Trinidad is a lawless society and this is demonstrated daily especially on our nation’s roads, from minor traffic offences to fatal traffic offences. The answer that was given to address this runaway problem is the Traffic Warden Division of the Ministry of Works and Infrastructure. This is a solution adopted from our English counterparts. Unfortunately this best practice approach is not a best fit solution for our country. Our lawless society does not compare to that of jolly old England. Traffic wardens are a dog without a bark, and are only successful with law-abiding citizens. When faced with opposition they often fail, almost by design.
Traffic wardens have no power of arrest, no defensive tools, no communication devices and very limited legal authority. According to the Motor Vehicle and Road Traffic Act Chapter 48:50 Section 56 (2), only a transport officer or police officer may request a driver’s documents. This means that even if they can give tickets, if a driver refuses to co-operate they can get away “scot free’’.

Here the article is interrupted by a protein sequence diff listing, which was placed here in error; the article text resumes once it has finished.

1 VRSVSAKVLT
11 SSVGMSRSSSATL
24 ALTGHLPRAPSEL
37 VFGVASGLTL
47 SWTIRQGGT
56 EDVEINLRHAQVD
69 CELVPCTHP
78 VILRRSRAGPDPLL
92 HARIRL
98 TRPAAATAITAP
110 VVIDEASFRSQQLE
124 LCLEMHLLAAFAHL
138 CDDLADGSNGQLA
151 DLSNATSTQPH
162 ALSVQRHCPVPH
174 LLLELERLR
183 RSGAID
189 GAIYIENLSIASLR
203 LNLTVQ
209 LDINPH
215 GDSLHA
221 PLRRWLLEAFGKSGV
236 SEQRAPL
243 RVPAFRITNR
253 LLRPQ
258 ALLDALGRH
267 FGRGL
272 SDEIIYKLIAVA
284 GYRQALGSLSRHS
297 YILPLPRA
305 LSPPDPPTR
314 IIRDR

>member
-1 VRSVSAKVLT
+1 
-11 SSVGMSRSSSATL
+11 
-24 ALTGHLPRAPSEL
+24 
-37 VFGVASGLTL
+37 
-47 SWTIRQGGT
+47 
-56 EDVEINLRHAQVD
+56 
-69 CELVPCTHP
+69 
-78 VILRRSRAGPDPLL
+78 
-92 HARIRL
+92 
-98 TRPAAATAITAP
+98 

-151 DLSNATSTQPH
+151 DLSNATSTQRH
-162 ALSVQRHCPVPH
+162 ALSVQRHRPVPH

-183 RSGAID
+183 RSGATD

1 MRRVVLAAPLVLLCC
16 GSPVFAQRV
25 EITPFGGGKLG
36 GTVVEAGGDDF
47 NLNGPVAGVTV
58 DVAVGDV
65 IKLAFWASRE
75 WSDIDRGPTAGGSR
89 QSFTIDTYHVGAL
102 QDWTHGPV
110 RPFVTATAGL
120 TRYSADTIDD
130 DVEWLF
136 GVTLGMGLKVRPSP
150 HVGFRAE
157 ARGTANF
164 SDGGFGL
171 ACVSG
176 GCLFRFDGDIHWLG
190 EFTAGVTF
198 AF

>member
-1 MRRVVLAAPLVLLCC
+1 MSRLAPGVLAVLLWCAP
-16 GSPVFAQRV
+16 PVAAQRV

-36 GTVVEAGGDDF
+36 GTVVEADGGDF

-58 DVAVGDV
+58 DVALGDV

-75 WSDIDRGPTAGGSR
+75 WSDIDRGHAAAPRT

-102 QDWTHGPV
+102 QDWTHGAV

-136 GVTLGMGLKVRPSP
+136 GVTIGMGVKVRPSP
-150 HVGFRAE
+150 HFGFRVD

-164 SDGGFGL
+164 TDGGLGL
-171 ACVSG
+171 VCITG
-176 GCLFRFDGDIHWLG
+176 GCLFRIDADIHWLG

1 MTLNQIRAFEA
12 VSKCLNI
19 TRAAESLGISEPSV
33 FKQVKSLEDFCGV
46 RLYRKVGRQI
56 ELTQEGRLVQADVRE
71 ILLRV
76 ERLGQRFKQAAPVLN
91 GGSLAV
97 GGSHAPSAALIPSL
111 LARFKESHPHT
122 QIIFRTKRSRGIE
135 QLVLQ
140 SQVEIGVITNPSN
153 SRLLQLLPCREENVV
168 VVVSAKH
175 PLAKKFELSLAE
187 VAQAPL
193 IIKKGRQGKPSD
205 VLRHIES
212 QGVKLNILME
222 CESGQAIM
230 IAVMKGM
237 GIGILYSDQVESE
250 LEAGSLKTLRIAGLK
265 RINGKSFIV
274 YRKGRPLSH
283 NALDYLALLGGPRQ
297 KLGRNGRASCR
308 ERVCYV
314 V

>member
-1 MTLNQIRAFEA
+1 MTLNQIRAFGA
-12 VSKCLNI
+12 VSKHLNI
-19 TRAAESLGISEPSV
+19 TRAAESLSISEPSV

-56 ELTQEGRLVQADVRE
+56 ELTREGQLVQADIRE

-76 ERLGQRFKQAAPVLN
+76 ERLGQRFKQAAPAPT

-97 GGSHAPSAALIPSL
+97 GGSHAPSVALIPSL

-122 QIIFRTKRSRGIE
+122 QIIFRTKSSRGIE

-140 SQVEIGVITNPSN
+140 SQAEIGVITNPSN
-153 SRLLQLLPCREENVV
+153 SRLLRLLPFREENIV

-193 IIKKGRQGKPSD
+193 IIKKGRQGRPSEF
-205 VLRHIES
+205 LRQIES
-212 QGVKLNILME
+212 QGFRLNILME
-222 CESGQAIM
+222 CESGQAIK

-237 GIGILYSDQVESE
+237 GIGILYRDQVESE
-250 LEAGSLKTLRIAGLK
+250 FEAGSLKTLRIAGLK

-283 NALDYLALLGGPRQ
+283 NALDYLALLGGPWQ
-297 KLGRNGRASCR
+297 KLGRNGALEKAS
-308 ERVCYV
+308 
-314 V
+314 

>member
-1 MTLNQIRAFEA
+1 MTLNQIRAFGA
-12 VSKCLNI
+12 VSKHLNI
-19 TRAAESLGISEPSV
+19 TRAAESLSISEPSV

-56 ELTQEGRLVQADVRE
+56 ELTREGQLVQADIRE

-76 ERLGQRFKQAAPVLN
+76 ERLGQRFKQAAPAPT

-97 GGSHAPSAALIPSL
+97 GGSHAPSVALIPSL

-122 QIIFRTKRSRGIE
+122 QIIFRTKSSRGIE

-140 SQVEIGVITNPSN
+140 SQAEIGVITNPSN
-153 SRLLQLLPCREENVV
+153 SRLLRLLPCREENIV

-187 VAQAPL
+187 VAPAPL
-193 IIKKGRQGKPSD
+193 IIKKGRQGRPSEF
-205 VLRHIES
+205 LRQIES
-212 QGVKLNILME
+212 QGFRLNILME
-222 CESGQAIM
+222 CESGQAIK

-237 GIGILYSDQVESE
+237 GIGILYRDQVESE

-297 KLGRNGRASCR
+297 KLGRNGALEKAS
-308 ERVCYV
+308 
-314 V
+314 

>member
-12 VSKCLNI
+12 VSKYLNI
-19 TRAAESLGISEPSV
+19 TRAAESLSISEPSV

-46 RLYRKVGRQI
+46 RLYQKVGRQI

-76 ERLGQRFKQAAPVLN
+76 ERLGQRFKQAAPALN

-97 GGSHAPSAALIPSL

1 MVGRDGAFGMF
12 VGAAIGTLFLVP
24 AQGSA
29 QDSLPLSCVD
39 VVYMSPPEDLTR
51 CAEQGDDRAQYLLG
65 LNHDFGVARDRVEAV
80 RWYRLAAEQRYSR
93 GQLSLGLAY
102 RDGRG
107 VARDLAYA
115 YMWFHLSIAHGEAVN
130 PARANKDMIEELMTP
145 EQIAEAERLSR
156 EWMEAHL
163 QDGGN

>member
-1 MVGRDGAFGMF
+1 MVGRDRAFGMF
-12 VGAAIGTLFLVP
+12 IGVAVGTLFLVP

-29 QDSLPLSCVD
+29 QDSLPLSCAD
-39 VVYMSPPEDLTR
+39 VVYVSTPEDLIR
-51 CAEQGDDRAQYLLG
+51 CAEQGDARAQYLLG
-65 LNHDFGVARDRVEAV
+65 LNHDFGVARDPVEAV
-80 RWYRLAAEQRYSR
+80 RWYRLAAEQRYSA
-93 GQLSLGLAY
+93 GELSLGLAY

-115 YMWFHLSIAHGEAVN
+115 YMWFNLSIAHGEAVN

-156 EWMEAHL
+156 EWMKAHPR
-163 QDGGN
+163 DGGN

The black vest they wear was revealed to me to be a stab proof vest, and not bulletproof that I believed it to be.
The physical fitness of some is very questionable at best along with their size and age.
Traffic wardens are supposed to assist police officers in traffic regulation, but they are not substitutes. It was also revealed to me by a traffic warden supervisor, that the requirements for said position were lowered to allow senior officers to be promoted.
I was also told the turnover rate is very high with officers leaving for “the real thing’’, the Police Service.
Many officers apparently use this job as a stepping stone to join the service. It seems clear that this is a failed experiment and the Police Service should take back these positions on our nation’s roads. Even if Special Reserve Police are used the respect and power of that uniform can solve the problems. But to get police to direct traffic is another problem.